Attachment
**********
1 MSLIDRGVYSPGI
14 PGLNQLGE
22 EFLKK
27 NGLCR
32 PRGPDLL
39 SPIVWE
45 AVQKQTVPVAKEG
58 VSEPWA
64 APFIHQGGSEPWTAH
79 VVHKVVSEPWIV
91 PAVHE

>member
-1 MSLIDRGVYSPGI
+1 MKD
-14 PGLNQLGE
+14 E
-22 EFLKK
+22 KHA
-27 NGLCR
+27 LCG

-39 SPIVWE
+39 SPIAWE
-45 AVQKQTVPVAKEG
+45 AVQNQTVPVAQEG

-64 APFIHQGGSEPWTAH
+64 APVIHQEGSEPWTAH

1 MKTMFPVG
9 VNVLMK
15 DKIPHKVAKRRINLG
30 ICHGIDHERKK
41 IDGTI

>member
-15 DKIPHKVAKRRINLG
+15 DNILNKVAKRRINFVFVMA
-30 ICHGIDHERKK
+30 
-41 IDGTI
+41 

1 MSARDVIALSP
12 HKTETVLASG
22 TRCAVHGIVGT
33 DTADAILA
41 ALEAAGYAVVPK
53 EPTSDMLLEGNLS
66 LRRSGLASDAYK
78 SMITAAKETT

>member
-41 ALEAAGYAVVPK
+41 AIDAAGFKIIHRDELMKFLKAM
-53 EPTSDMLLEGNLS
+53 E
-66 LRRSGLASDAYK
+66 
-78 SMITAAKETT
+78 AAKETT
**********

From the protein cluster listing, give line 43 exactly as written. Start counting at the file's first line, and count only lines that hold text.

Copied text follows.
41 ALEAAGYAVVPK